A wilderness, sculpted by fire, stands defiant of the encroaching megalopolis surrounding it. Once deemed inhospitable, individuals made their homes here. Through a veil of folklore and myth, their sense of identity is inexorably linked to the diminishing island of darkness in a sea of traffic and lights within the most densely populated state in the nation - New Jersey.
The Pine Barrens is an epic tone-poem, where raging forest fires and crackling campfires generate rebirth of the physical ecology and the identity of the land and its inhabitants. It is a celebration of nature and a portrait of a particular place, but one that casts doubt on its knowability, and our ability to discern reality from superstition. The Pine Barrens explores the symbiotic yet sometimes destructive relationship between man and nature. Through moments with individuals spanning several years, it reveals the influence of place on identity during a period of gradual loss of both a way of life and of the environment that gave birth to it.
Since 2102, evolving versions of The Pine Barrens have been screened with a live score by The Ruins of Friendship Orchestra making the project unfixed and semi-improvisation in nature putting emphasis on the experience and our changing relationship to place and the natural world over time.
The New Jersey Pine Barrens
The Pine Barrens of New Jersey, once seen as uninhabitable, has been called home by many. Believed to be unprofitable, it gave birth to iron and cranberry industries. Perceived inhospitable, it sheltered people seeking refuge. Faced with eradication, it flourished. The Pines are a living contradiction, thousands of acres of remote forest within the nation's most densely populated state; rare plants and animals often found feet from busy roadways.
It's unique glacial geology, Lenape Indian and American history, rare wildlife, fire ecology, and a culture filled with mystery and folklore such as the Jersey Devil, makes the Pine Barrens one of the most interesting places in America.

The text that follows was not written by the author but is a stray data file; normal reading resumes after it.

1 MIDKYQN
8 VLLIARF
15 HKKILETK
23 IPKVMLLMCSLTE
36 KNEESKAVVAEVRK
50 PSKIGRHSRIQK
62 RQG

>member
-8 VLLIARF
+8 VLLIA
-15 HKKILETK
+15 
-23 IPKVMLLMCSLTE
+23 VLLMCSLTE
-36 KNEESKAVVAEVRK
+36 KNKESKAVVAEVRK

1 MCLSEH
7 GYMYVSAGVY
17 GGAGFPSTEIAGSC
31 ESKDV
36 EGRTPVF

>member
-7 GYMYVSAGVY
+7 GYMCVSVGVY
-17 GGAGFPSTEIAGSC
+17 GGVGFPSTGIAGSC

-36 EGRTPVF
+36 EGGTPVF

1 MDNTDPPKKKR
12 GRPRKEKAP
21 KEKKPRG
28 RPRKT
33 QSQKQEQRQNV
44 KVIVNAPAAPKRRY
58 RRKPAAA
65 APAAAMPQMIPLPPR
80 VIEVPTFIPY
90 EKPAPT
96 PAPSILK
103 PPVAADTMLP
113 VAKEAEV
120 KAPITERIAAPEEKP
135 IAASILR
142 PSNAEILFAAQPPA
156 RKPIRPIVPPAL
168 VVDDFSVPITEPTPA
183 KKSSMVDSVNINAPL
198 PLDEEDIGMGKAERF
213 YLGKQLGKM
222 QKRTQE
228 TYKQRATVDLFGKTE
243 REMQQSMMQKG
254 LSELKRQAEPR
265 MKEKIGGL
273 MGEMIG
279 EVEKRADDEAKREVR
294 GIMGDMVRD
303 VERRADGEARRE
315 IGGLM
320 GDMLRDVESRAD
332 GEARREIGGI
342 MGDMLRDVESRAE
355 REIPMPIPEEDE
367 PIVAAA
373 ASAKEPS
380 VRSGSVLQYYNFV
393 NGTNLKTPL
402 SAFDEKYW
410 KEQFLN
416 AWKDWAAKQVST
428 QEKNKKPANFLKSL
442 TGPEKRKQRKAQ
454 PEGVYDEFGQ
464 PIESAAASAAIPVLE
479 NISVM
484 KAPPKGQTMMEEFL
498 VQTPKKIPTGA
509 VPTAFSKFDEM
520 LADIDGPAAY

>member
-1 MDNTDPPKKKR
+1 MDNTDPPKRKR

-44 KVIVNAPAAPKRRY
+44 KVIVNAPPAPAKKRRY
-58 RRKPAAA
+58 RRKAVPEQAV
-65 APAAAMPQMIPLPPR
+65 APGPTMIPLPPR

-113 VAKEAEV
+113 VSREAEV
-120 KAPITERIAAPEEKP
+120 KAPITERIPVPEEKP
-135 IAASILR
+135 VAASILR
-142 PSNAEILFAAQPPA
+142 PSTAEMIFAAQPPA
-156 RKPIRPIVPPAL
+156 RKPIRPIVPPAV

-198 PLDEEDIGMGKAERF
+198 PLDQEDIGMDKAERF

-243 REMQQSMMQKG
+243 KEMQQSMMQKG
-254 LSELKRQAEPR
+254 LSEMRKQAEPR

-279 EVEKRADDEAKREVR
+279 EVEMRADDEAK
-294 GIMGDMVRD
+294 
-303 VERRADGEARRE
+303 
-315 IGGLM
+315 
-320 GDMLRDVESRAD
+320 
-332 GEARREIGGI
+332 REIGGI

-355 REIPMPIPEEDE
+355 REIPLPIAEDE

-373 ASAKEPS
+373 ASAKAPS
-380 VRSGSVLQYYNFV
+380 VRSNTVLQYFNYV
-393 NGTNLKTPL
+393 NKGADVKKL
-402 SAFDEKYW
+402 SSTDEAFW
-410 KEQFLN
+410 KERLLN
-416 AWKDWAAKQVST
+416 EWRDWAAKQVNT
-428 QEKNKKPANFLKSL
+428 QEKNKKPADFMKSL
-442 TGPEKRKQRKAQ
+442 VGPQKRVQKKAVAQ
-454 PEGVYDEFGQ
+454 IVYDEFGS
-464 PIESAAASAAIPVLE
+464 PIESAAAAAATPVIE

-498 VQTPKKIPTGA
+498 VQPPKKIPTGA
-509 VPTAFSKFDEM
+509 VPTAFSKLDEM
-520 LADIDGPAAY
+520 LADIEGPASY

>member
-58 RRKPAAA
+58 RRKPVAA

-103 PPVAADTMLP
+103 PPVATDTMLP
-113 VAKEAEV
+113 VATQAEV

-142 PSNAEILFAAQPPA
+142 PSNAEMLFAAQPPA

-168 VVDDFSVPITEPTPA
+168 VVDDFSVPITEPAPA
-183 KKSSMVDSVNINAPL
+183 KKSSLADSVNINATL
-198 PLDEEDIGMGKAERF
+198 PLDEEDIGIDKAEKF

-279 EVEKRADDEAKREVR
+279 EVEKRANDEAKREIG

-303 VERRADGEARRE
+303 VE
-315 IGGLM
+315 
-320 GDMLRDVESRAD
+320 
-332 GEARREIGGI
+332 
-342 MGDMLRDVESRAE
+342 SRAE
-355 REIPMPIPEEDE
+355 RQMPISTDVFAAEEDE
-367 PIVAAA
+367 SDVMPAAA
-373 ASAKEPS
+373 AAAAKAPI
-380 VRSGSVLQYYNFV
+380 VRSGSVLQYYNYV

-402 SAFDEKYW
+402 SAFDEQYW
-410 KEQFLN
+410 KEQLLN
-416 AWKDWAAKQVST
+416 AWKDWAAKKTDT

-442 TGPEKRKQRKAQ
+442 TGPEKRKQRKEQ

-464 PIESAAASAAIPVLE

The New Jersey Pinelands are the largest tract of undeveloped land between Maine and Florida and home to wild orchids and 43 threatened or endangered animals. In 1978 the 1.1 million acre Pinelands were designated as the nation’s first national reserve. The Kirkwood-Cohansey aquifer beneath the forest contains 17 trillion gallon of some of the purest water in the United States.
The future of this unique place is uncertain.
A theatrical version of The Pine Barrens is set to be completed in 2019. Distribution and public screenings will follow.
Live screening are still being scheduled check HERE for updates.
About the filmmaker
David Scott Kessler is a multi-media artist and filmmaker. He grew up in New Jersey and currently lives in Philadelphia,PA. His works in video, installation, computer animation, and sculpture explore the symbiotic yet destructive relationship between humans and nature. Kessler's documentaries focus on magical and surreal moments in everyday life and the oneiric nature of Place. Kessler studied visual art at Parsons School of Design, University of the Arts, and Montclair State University. He has screened work internationally in galleries and museums including the Institute of Contemporary Art in Philadelphia and Rooftop Film Festival. David currently runs the production company, Studioscopic and is the founder and curator of the landscape based site-specific art and music event, Middle of Nowhere. He has won fellowships from the Pew Center for Arts and Heritage, Flaherty Film Seminar.
About the Ruins of Friendship Orchestra
Named for the historic Pine Barrens town of Friendship where the band first practiced together as a group, The Ruins of Friendship Orchestra is a collective of electronic and traditional instrumentalists composing the score to The Pine Barrens concurrently to the film's evolving editions. Ruins perform this score, also an evolving and partially improvised work, live at screenings, merging performance and documentary to create a completely unique experience transporting the audience into our interpretation of this fascinating and beautiful place.